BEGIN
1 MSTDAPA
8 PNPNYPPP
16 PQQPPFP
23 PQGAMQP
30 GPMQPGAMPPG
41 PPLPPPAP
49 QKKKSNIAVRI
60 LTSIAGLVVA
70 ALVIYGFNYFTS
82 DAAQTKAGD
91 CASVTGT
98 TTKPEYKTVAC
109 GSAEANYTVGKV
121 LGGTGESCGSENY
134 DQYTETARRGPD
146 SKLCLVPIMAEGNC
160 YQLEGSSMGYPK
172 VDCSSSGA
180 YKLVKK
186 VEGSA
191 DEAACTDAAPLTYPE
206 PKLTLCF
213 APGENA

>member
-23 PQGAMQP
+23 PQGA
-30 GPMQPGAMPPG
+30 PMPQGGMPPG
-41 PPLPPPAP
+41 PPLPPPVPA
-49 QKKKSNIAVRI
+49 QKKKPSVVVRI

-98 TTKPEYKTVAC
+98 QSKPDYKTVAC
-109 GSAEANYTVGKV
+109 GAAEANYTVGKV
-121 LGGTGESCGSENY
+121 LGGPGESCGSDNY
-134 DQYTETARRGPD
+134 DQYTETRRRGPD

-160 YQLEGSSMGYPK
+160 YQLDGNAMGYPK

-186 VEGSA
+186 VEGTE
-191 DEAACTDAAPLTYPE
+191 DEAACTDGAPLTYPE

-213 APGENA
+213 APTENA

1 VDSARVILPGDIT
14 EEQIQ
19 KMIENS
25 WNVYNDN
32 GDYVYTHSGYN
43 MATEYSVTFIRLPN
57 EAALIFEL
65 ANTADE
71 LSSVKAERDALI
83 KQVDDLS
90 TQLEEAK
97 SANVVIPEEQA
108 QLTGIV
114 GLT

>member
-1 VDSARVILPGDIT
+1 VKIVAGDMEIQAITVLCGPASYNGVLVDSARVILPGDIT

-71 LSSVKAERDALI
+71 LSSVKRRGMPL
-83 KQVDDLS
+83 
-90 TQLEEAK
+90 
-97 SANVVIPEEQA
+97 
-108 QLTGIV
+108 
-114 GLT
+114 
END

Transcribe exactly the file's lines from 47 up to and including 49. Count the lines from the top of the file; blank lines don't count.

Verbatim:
-213 APGENA
+213 APTENA

1 VDSARVILPGDIT